5 Days 5 Ways in Whistler: It’s a Spring Thing

Whistler Village in Spring

5 Days 5 Ways in Whistler: It’s a Spring Thing

There’s a special energy in the mountains in spring. There’s more daylight, it’s warm enough to sit on a patio without a heater, you can finally wander without winter boots and a chilled out vibe replaces the ski-til-you-drop buzz. April through June is the ultimate time to visit for a different look at Whistler, as there’s adventures above and below the snowline to try, dining specials everywhere and an entire village to explore.

Our team of Insiders have been out and about this spring capturing the good times, turning five days in Whistler into five ways to get a change of scene.

Day 1 – Home Away From Home

Be whisked directly from the airport to Whistler by Pacific Coach Lines soaking up the magnificent Sea to Sky views along the way. Settle in to your home for the next five days at the gorgeous Fairmont Chateau Whistler in the Upper Village – pick up a map from the concierge, wander the cool lobby and sunny patio and make sure you check out the menus at the Mallard Lounge, Wildflower Restaurant and Portobello for when you get peckish later (may we recommend the chocolate tasting experience?).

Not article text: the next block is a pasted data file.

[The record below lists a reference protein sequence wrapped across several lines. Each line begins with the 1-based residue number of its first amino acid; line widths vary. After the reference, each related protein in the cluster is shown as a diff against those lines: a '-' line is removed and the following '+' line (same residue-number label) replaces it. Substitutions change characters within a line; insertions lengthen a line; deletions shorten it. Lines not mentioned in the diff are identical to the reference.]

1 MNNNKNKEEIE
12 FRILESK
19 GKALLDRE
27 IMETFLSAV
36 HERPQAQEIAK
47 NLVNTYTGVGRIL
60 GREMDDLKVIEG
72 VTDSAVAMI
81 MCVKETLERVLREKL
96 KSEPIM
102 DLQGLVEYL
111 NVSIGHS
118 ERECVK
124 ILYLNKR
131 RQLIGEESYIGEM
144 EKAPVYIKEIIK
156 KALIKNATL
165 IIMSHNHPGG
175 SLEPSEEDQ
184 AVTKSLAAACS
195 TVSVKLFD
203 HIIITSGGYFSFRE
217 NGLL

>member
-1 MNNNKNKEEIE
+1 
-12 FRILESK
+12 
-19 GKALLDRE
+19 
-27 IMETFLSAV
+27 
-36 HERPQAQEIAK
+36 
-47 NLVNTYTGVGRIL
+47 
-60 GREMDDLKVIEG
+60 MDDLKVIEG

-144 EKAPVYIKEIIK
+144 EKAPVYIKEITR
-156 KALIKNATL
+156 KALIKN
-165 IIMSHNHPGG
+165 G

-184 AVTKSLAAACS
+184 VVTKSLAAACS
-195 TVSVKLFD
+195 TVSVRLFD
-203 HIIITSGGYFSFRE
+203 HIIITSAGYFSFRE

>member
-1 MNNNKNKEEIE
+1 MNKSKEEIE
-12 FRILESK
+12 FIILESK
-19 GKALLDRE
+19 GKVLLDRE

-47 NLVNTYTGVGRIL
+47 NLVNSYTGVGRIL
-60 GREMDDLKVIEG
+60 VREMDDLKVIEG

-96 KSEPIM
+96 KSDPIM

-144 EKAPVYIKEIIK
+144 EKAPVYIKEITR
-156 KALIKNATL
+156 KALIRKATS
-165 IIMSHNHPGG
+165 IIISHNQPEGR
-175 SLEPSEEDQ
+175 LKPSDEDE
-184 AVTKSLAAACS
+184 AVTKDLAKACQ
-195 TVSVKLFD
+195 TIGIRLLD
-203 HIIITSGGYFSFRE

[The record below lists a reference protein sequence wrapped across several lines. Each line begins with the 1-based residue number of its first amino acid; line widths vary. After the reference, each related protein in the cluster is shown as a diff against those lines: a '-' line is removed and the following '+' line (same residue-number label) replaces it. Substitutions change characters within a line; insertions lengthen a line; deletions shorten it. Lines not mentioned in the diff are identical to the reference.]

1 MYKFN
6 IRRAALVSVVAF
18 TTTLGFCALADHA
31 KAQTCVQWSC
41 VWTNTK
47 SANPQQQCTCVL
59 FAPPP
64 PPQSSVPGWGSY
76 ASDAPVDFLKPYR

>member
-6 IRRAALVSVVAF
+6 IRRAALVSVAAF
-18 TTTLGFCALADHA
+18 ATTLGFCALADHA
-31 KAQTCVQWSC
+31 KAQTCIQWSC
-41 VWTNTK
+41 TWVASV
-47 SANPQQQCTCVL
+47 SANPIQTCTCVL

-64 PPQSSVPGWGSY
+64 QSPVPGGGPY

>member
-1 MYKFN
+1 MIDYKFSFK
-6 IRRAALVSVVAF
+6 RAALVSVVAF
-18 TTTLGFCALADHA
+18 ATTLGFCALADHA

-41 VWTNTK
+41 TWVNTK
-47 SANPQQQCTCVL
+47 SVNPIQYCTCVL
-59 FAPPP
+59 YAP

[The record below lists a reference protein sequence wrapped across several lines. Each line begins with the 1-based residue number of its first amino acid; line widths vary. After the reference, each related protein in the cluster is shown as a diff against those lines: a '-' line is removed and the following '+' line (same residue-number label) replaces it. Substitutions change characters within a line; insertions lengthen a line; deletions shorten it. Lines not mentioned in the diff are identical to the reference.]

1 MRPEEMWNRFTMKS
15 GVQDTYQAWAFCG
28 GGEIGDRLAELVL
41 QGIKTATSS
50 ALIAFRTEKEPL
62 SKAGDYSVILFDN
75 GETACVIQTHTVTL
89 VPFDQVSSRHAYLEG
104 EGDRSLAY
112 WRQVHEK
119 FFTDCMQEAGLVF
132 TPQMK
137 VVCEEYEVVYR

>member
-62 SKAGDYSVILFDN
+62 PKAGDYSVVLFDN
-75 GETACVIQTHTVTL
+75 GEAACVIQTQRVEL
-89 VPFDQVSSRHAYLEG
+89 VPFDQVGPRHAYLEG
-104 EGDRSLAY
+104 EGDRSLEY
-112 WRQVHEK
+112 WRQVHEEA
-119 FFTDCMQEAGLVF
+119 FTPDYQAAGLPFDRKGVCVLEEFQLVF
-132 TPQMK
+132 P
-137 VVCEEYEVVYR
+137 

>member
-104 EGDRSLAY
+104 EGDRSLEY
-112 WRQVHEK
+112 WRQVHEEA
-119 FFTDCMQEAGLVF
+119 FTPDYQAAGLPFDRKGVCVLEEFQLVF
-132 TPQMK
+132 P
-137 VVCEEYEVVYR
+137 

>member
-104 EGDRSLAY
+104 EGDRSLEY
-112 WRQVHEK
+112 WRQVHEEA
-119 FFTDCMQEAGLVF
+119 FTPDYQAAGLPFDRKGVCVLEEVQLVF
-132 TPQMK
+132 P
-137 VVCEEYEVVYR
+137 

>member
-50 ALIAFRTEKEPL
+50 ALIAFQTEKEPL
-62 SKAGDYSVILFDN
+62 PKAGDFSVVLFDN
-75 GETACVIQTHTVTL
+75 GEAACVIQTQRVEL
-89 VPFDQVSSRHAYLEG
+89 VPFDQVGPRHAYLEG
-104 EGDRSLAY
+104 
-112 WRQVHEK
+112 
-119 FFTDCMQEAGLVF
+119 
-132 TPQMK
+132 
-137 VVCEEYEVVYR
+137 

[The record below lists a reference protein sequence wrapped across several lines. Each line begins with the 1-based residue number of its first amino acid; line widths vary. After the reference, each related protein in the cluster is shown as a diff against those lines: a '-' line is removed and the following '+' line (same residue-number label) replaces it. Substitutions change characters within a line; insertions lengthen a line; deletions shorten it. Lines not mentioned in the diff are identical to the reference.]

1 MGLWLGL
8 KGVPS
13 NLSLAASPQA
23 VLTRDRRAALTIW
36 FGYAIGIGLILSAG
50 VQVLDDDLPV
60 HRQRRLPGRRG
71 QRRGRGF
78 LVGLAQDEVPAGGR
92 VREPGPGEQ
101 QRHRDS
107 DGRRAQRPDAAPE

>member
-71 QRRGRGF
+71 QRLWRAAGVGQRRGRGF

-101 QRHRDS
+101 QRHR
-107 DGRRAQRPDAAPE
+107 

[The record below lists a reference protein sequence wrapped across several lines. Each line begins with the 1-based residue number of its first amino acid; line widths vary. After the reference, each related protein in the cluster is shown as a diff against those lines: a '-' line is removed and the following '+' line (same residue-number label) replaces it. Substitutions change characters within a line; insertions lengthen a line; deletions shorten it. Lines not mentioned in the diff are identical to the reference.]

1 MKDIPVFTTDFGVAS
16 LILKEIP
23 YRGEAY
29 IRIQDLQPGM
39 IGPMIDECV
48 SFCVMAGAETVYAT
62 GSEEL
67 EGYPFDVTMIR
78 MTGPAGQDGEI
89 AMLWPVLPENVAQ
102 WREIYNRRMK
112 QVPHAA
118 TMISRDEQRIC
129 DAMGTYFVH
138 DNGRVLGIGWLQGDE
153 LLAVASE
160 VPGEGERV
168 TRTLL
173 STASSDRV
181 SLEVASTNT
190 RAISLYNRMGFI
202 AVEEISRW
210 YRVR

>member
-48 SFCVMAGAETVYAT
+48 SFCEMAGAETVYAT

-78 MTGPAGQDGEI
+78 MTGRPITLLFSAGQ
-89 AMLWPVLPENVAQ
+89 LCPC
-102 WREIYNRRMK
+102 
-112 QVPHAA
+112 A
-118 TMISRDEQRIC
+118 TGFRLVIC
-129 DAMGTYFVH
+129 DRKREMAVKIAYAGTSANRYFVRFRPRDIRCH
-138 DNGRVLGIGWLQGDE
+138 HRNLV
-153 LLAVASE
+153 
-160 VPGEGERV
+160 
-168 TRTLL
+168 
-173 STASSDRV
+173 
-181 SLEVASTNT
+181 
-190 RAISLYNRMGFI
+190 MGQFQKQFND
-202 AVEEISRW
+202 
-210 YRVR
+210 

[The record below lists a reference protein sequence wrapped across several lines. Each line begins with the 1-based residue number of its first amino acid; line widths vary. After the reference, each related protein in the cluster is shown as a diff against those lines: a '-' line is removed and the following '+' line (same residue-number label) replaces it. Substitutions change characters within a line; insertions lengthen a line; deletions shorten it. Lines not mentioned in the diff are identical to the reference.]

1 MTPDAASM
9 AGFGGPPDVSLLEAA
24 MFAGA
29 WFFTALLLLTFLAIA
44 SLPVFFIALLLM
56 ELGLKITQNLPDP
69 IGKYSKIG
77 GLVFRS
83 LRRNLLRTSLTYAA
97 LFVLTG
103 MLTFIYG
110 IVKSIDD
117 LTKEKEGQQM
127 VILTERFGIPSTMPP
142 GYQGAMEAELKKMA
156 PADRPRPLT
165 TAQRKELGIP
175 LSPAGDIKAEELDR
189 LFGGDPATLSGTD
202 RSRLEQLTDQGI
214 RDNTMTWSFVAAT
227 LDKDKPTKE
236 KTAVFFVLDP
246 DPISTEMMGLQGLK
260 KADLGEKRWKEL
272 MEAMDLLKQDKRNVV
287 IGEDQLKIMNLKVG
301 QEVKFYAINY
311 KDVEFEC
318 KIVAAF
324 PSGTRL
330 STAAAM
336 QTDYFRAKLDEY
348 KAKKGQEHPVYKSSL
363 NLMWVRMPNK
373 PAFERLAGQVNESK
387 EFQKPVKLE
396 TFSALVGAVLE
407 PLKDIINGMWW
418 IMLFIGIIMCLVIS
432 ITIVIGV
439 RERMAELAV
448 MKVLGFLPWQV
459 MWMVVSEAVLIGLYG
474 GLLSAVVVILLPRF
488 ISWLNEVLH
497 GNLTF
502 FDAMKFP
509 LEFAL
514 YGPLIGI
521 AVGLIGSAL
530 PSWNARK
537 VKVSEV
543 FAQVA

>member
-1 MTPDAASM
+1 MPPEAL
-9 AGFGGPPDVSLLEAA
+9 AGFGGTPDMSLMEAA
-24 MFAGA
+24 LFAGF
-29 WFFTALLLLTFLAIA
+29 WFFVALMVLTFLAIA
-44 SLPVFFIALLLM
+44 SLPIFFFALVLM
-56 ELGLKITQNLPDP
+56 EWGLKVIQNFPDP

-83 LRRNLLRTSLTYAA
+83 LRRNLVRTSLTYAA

Then head out to check out the Upper Village Stroll restaurants, galleries and pubs, just steps away. Need a post arrival beer? Enjoy one with views of Whistler and Blackcomb at HandleBar.

Fairmont Chateau Whistler Lobby

Welcome, travelers, to the Fairmont Chateau Whistler. PHOTO JESSIE BYRNE

Fairmont Chateau Whistler pool

Settle in, check out the facilities. Did you pack your swimsuit? PHOTO JESSIE BYRNE

Portobello Bakery, Whistler

Hotel dining options include the Mallard Lounge, Wildflower Restaurant and Portobello Market and Fresh Bakery (pictured) PHOTO JESSIE BYRNE

Handlebar Apres in Whistler

A short stroll from the Village, Handlebar has a selection of craft beers and an excellent selection of scotch whiskey. Cheers to being outside again. PHOTO JESSIE BYRNE

Fairmont Chateau Whistler in Spring

Rest well – there’s a big day ahead. PHOTO MIKE CRANE

Day 2 – Action and Adventure

Go all in, first up. Get picked up in Whistler Village and driven out to the Whistler Heliport, where a dashing pilot from Blackcomb Helicopters awaits to take you on a flight over Whistler and the surrounding mountains. See the famous ski slopes of Whistler Blackcomb from the air, and fly over frozen lakes and monumental glaciers before landing on a mountain for a little fresh air.

Keep the flight theme going with an afternoon with The Adventure Group out at Cougar Mountain. Take a side by side up to the zipline course, then it’s time for gravity to do it’s work. It’s 360 degree views, wind in your hair and thrills aplenty – after a day like today it will take a while to come back down to earth.